This week’s Heavy Music HQ reviews include reviews from Adarrak, Bison, Burning Witches, Cirith Ungol, Eminence, Ghastly, GWAR, Holosade, Karpenter, King Of Asgard, Noctule, Silver Lake By Esa Holopainen, Silver Talon, Tygers Of Pan Tang and Unfathomable Ruination.
The ratings are on a 5 star scale.
Adarrak – Ex Oriente Lux (Satanath)
One of the selling points of Adarrak’s first album Ex Oriente Lux is a guest appearance from guitarist Marty Friedman on “Bereft,” where he lays down a quality solo. That might be a way to get people into the album, but they will stick around with the spirited death metal the Singapore-based group is involved in. They may seem like they have a lively, if typical, sound based on opener “Final Ethos Demise” alone, until the next song, “Into The Abyss,” introduces melodic vocals and masterful guitar work.
From there, the album tends to use these two elements to great effect. Though they bring in guitarists for guest spots on a few songs, it’s the band’s guitarist Emmanuel George Bi that puts forth a striking performance that isn’t pushed aside by the contributions of others. The band incorporates progressive and technical sides to their corrosive death metal, giving Ex Oriente Lux more dimensions than what it initially appears to have.
Bison – Perfect Mistakes (Self)
You are forgiven if you thought this might be Canada’s Bison act. After all, Australia’s Bison have been dormant for over fifteen years. Back in the day they were torchbearers for nu-metal down under, and they return this year with their Perfect Mistakes EP. Modern production lends a slick sheen to everything on this twenty-one minute endeavor, but make no mistake, this is still nu-metal.
“Begin Again” explodes from the speakers with chugging grooves and semi-rapped vocals and is an urgent and catchy song. After that, though, we are left with another five songs that fail to enliven the genre to any degree – just the typical rap-metal verses, melodic choruses, and 7-string breakdowns, with little or no variation or originality. Bison bring a ton of energy to Perfect Mistakes, but nothing fresh.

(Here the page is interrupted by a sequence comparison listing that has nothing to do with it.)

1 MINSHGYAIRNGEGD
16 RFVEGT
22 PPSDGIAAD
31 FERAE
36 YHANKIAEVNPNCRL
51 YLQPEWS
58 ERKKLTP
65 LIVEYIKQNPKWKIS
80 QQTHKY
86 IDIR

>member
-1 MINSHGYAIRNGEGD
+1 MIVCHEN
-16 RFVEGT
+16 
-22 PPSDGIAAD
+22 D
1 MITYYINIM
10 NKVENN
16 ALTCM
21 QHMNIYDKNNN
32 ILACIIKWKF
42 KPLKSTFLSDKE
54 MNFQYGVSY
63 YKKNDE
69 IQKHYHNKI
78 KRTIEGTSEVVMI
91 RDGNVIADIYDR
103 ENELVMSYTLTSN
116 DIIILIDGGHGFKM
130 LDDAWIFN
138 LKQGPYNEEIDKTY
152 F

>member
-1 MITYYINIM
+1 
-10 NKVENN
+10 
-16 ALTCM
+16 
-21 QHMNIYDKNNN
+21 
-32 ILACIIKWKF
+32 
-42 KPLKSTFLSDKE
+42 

Burning Witches – The Witch Of The North (Nuclear Blast)
Due to the pandemic, many bands are shortening the usual two to three year cycle between albums. Just over a year after their last album, the Swiss heavy/power metal band Burning Witches are issuing The Witch Of The North. Like last year’s Dance With The Devil, it was produced by V.O. Pulver and Schmier (Destruction).
There are a lot of epic, soaring songs on the album driven by the guitar work of Romana Kalkuhl and their newest member Larissa Ernst (ex-Shadowrise). It’s the second album for vocalist Laura Guldemond, and she gives an excellent performance, blending melodic singing with some harsher style vocals. The songs are varied in tempo and texture, with a couple brief instrumental interludes adding even more diversity. The album closes with a cover of Savatage’s “Hall Of The Mountain King” with guest solos from Chris Caffery. Though a song or two could have been excised, Burning Witches continue to deliver well-written and performed albums.
Cirith Ungol – Half Past Human (Metal Blade)
Cirith Ungol are following up their fine return Forever Black from last year with Half Past Human. It’s a four track EP which for devotees should be noted as the last release to feature an original Elric of Melnibone book cover. Opening with the excellent “Route 666,” originally part of their famed Orange Album EP from 1978, it sounds as fresh as ever.
Cirith Ungol do excellent heavy metal work as always. Song structures are tight on “Shelob’s Lair” with Jarvis Leatherby’s bass lines backed up by the inimitable vocals of Tim Baker. Jim Barraza and Greg Lindstrom’s riffing are spot on with drummer Robert Garven rounding things out and laying out the foundation for the band’s power. “Brutish Manchild” was originally a Flexi disc through Decibel Magazine that will have you chanting the odd title track in unison with the chorus and the title track is a 7 and half minute mini-epic that will leave you wanting to listen to it over and over again. This is as solid an EP you can get for 22 minutes from these masters of their craft.
Eminence – Dark Echoes (Blood Blast)
It has been a while since there has been a full-length from the Brazilian band Eminence. 2013 saw the release of The Stalker, and an EP followed in 2018. Dark Echoes is their fifth full-length. It was mixed and mastered by the legendary producer Tue Madsen.